When Helping Aging Parents Isn’t Helpful

4 Common Mistakes We Make When Trying to Help Parents Age Well

Some “courtesies” today may be considered good manners, but in fact don’t help older people age well.  They chip away at independence and work against physical fitness–so necessary for successful aging.

I’ve become conscious of this since my 97-year-old mother-in-law (and Senior Advisor to my blog, R) has made a full recovery from her broken hip and is again living alone (with an alert pendant) in her home of 60+ years.

She continues physical therapy twice a week, where she’s being trained to walk confidently on her own–without cane. Surprisingly I realize my instincts weren’t helping this goal.

1. After spending 4 months in a rehab center doing physical therapy to strengthen muscles and regain her ability to walk, her handicapped parking permit is readily available.  But why use it to park up close (except in emergency situations) when walking is excellent exercise for her?

2. Nor do I open the car door for her any more.  She was taught how to open a car door and get in properly–cane and all. It took hard work on her part to accomplish this. Do I reinforce independence or contribute to her muscle strength by opening the car door? or closing it?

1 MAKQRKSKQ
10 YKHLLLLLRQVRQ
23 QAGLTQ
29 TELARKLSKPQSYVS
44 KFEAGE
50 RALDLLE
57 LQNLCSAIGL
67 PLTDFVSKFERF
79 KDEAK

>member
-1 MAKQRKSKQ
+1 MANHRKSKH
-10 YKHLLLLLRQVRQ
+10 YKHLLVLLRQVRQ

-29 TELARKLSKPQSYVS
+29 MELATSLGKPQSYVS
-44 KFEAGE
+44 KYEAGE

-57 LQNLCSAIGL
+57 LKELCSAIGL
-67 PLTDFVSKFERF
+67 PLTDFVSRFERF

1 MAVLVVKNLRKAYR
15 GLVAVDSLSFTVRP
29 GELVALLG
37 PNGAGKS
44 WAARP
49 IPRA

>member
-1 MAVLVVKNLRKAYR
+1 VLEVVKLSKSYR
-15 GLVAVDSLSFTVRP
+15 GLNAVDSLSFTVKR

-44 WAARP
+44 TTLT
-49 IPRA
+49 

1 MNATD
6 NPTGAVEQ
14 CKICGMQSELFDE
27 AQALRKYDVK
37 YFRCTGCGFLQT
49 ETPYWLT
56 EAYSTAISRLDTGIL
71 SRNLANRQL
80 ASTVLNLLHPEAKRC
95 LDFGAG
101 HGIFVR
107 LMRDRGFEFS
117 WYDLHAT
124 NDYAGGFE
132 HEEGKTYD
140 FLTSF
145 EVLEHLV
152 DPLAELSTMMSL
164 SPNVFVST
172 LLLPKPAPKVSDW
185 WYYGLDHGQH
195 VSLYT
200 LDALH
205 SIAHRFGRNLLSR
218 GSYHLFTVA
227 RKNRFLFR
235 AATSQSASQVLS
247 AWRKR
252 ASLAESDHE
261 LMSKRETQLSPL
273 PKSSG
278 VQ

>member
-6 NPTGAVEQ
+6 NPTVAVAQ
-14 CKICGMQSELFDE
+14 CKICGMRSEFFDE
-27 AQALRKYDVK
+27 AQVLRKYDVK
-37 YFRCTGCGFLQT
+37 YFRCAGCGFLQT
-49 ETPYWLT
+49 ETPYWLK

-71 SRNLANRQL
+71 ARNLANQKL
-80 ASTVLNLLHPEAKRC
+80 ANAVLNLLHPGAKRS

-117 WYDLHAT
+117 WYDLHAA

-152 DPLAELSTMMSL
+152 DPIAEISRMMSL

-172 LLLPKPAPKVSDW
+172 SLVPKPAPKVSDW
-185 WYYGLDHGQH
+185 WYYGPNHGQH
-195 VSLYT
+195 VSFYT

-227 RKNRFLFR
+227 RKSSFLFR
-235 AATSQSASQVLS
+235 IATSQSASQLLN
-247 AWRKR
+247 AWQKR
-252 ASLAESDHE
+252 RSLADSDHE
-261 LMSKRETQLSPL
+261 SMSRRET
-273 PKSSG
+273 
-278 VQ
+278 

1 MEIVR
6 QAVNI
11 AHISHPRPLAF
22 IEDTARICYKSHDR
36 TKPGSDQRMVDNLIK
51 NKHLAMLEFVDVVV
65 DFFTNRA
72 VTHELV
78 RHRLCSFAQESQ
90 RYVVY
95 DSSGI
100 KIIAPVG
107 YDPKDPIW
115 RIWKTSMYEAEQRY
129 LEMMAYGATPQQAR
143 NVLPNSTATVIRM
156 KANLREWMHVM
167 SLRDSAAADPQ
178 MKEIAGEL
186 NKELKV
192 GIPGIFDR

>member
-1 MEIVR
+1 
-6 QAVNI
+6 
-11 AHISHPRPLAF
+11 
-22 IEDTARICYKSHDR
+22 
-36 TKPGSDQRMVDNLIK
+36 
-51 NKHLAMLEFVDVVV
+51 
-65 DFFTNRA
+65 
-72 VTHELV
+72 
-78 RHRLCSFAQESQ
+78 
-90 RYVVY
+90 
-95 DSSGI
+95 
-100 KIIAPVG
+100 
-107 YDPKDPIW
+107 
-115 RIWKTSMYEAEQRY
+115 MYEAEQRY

“It’s nice to let people do for you,” says R, “but pretty soon you get used to it and you begin to lose independence.  And that happens with too many people.  I’ve been watching it.  Pretty soon they can’t do for themselves what they really are capable of doing–and they lose a lot of their life.”

When/if this happens it lose-lose for everyone, except perhaps for assisted living facilities and 24/7 caregivers.  Don’t we want to avoid this as long as possible–if not forever?

3. Are we helpful, when we help old people out of a chair? If they can get up by themselves they exercise leg and arm muscles. Older people get up–unaided–more easily from a chair with a sturdy seat and sturdy arms (like the arm chairs at a dining room table). Every older person’s home should have one–as should their children’s.

Fact: countless older people can’t get off of the toilet due to weak leg and arm muscles. (Worry not–they’ve found raised seats in the catalogs and surgical supply places, but why help parents get into that situation?)

4. When parents use a walker but are seated, for example at a restaurant, it’s common to see well-meaning children pull them up from their chair. This deprives the walker-user from exercising arm and leg muscles, but equally–if not more–important, elderly people have thin, fragile skin–so easily bruised and not so easily healed. Bottom line: stand firm, reach out and let the walker-using person grab our hands and pull him/herself up.

What else is not helpful? Basically–even with the best of intentions– doing anything for aging parents that they can do for themselves.

Check out “Newsworthy” (top right ). Links to timely information and research from top universities,
plus some fun stuff–to help parents age well.